Hank Willis Thomas, The Cotton Bowl, 2011
Elizabeth Catlett, In Harriet Tubman I Helped Hundreds to Freedom, 1946
Robert S. Duncanson, Untitled (Landscape), late 1850s

How have artists, over the last two centuries, approached the subject of slavery? In spring 2017, the class Seeing to Remember: Representing slavery Across the Black Atlantic taught by Professor Anna Arabindan-Kesson attempted to answer this question. We examined multiple, and often challenging, ways in which slavery has been represented, investigated and commemorated in art from across Britain, the United States, the Caribbean and West Africa. The culmination of our exploration is this online exhibition which charts a path between the history of slavery and its ongoing legacies, a relationship we have organized into three themes: Staging Blackness as an Object, Reclaiming Black Bodies and Reconfiguring Historical Constructions. While our seminar examined artwork from across the Black diaspora, the exhibition draws from the collections of the Princeton University Art Museum and features objects made by artists based in the United States and Britain from the eighteenth into the twenty-first century.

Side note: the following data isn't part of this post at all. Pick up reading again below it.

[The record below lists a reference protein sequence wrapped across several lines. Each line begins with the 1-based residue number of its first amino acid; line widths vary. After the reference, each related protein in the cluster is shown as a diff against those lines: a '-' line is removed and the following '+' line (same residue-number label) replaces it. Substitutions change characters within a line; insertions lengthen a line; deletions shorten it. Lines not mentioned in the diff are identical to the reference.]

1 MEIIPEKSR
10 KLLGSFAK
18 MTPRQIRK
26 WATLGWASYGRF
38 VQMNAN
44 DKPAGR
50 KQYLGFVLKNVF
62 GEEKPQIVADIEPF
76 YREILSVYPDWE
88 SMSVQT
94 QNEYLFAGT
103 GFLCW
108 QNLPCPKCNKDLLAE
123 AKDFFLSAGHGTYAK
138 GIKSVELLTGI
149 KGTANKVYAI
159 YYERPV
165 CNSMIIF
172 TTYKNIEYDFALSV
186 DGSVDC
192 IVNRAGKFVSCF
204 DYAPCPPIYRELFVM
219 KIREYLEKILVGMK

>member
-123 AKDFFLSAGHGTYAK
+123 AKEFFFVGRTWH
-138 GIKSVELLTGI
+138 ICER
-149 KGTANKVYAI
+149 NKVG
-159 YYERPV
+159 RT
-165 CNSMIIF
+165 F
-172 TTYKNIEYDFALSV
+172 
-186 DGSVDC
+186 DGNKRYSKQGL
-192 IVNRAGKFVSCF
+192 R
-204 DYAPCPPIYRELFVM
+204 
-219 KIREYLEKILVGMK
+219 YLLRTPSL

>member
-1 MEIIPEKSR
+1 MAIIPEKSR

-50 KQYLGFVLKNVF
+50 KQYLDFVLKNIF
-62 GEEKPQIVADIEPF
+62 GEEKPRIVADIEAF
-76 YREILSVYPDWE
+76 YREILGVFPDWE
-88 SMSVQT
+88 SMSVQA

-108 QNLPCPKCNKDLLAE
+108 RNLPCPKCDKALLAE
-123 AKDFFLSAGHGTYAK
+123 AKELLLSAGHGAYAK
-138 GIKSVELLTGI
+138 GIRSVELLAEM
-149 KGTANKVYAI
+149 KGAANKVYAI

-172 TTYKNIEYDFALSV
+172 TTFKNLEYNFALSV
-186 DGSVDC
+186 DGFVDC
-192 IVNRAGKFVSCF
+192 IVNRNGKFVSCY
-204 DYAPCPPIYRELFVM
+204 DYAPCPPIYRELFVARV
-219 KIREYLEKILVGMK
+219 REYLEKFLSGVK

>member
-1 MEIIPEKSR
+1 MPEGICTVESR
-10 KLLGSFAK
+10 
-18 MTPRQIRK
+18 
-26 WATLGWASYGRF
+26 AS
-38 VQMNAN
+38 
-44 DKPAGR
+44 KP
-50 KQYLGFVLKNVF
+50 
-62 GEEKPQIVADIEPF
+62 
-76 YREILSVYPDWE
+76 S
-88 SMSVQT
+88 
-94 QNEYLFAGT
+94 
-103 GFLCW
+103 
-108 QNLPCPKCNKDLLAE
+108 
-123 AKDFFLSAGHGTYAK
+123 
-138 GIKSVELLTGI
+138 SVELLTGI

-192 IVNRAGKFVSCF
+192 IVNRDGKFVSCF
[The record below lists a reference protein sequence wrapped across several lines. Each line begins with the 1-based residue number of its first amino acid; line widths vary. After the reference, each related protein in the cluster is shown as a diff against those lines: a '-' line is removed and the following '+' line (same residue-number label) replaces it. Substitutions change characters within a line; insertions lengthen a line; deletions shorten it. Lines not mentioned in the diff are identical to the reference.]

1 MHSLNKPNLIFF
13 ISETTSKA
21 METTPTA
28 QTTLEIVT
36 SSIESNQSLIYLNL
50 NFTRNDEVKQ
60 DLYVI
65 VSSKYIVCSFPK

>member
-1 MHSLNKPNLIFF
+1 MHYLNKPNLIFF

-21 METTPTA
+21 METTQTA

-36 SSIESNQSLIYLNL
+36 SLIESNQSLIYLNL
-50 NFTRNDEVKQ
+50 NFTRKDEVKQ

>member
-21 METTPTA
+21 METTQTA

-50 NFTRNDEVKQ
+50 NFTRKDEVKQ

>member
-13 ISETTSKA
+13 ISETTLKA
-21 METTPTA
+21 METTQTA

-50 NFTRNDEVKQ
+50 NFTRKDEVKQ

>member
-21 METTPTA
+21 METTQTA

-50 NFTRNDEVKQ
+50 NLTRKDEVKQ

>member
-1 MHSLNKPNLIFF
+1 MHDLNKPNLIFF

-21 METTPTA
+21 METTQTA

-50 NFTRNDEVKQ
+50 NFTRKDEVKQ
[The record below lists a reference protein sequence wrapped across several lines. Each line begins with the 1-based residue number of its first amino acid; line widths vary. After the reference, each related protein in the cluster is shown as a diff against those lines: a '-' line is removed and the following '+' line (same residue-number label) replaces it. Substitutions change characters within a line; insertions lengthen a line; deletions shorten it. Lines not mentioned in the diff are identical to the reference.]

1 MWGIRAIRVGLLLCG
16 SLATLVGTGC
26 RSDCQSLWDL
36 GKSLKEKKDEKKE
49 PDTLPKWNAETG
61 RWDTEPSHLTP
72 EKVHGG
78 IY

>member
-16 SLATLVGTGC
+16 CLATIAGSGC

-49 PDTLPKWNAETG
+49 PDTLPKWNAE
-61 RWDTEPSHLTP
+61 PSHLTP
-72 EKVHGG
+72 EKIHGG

Moving between the past and the present, these works help us understand the historical repercussions of slavery. Works in the first category Staging Blackness as an Object highlight the exploitative processes of slavery, to show how the institution directly influenced the visual representation of Black bodies across the Atlantic Ocean. Reclaiming Black Bodies and Reconfiguring Historical Constructions addresses these visual repercussions in different ways showing how artists have refuted and negated specific visual stereotypes and techniques associated with the objectification of the Black body. Reconfiguring Historical Constructions follows artists’ often provocative interpretations of slavery as a form of historical remembrance. Here we see the way artists reuse and appropriate a range of historical material and aesthetic forms to engage issues of memory and commemoration while grappling with the socioeconomic implications that slavery continues to have in the United States today.